“The Icelandic landscape is so geographically new, it’s not been shaped by wind and surroundings,” says Jófríður. “Ireland is a lot more ancient in a way, so when I come here I feel a lot more connection to how ancient it is. It’s beautiful in a different way – it’s much more peaceful.”

Growing up in West Cork, where this story unfolds, Icelandic music somehow connects to me on a very deep level, the wildness of the environment and the sea. One of Jófríður’s new songs is titled ‘Old Grey’, which seems to capture this innate feeling, how the poetry of the landscape flows into the sounds in an inexplicable way. The fire and ice of Iceland somehow marries with the green fertile earth and water of Ireland in what feels like an epic love story spanning centuries from when the very first settlers in Iceland, Irish monks from the Skelligs, brought with them Celtic tradition and music to the untouched and ceaselessly regenerating landscape in the far north west of Europe.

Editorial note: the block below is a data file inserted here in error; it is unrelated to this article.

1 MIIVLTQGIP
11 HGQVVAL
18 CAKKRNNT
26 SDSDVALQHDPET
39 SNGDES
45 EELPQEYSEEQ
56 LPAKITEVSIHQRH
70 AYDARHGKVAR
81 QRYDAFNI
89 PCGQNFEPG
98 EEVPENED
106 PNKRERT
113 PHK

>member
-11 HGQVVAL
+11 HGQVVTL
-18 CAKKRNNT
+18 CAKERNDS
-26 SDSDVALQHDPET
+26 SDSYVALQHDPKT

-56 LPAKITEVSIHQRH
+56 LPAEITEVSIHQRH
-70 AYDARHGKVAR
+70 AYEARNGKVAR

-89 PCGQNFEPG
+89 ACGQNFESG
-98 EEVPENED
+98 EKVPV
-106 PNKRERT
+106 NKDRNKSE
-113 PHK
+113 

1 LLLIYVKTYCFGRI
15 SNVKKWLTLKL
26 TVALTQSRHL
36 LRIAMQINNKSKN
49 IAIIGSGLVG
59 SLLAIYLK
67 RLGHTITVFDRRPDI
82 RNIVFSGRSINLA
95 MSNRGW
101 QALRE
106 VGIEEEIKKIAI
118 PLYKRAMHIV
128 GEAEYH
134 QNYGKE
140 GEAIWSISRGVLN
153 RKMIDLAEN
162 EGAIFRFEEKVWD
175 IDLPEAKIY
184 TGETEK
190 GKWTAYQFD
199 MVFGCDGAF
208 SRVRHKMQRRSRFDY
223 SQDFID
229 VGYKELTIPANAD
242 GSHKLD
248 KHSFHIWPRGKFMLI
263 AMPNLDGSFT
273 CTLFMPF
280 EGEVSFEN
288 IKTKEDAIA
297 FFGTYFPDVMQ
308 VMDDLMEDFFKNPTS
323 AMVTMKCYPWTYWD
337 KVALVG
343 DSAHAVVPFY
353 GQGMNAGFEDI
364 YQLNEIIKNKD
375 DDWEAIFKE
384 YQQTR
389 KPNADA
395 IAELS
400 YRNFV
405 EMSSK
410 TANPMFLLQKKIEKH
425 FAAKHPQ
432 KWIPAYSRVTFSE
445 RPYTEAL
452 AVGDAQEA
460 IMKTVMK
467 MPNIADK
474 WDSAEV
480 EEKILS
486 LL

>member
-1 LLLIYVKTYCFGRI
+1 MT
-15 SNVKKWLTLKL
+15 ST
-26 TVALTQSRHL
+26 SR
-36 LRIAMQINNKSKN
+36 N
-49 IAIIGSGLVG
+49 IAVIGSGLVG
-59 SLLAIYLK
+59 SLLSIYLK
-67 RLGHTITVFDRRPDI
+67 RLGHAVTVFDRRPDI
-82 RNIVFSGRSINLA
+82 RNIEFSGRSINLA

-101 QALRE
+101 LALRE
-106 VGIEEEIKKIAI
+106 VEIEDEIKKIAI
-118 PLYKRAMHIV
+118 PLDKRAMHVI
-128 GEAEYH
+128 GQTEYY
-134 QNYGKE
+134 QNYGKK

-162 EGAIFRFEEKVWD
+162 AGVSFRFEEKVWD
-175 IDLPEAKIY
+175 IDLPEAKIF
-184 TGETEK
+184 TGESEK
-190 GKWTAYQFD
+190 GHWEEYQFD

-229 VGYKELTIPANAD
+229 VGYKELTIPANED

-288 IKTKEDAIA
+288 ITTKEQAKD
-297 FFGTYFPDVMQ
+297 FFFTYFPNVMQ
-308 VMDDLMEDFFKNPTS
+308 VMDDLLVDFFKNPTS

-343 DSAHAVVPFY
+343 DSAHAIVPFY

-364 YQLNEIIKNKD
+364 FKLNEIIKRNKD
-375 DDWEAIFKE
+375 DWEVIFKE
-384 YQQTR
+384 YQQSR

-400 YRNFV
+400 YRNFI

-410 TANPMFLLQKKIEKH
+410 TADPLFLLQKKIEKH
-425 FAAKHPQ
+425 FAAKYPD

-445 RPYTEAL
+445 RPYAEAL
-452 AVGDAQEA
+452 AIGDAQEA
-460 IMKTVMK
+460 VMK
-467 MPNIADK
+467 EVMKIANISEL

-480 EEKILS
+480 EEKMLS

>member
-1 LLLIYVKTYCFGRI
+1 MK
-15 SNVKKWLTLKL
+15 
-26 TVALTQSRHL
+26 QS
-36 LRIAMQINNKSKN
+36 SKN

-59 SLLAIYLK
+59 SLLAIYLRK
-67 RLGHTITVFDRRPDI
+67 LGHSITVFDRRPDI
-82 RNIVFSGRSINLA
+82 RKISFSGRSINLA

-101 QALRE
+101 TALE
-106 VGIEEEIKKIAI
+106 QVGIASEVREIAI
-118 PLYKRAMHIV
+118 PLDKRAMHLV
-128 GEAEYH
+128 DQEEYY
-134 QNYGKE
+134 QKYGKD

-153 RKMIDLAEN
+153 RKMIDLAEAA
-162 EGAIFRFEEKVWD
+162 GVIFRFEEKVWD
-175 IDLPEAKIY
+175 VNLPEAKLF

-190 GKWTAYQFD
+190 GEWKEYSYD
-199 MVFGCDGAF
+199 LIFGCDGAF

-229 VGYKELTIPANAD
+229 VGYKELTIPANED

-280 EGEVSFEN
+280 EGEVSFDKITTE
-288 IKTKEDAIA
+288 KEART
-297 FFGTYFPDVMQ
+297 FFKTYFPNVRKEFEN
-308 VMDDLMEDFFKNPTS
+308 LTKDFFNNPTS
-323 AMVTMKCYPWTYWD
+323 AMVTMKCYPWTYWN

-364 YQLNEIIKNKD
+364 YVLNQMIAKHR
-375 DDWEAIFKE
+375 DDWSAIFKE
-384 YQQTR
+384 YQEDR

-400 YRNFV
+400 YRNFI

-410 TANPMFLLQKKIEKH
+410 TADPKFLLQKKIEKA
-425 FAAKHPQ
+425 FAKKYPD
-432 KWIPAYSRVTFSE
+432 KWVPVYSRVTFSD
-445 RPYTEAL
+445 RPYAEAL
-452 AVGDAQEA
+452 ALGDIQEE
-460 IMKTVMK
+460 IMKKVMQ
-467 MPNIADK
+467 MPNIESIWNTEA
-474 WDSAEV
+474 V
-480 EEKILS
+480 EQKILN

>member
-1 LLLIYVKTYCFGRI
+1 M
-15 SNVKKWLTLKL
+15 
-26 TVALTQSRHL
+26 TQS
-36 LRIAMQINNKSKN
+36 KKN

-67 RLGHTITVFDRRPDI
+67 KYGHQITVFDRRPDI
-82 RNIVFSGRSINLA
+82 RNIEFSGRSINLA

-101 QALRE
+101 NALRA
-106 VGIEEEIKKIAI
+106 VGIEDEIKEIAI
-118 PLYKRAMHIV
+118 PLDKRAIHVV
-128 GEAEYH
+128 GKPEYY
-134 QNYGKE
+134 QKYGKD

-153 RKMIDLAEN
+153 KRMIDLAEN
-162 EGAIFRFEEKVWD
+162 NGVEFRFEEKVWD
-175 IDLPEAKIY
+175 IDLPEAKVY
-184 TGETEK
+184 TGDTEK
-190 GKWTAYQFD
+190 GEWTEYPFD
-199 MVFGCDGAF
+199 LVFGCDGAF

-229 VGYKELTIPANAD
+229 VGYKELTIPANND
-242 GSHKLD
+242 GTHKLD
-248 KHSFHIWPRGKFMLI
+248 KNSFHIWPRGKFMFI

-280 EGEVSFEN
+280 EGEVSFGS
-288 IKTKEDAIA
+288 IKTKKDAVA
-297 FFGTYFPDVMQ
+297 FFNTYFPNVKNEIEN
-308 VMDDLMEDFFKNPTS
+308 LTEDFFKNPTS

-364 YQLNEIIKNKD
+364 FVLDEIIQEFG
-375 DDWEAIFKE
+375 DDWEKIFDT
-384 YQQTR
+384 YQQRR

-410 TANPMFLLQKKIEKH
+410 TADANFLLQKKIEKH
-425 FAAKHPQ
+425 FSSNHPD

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“There was an incredible composer, Linda Buckley, who performed a piece [at Sounds from a Safe Harbour] that she wrote that was built on an Irish folk song,” explains Jófríður. “I sat there and I think I cried because it was so powerful. I think she was singing in Irish, the melodies were insanely beautiful, and the story behind it, to be able to express something so deeply through music. It was a really powerful experience.”

“I remember being in Cork and walking down the main street and there were these kids playing trad music, it was amazing and I just stood there mesmerised; ‘How can they remember these melodies?’ It was just crazy.”

Perhaps this is the root of the connection, and what brings us here to Connolly’s today, an hour before Jófríður plays an intimate show in another nearby pub which oozes history and character, Levis’ in Ballydehob, alongside her friend, poet and fellow musician Ásta Fanney.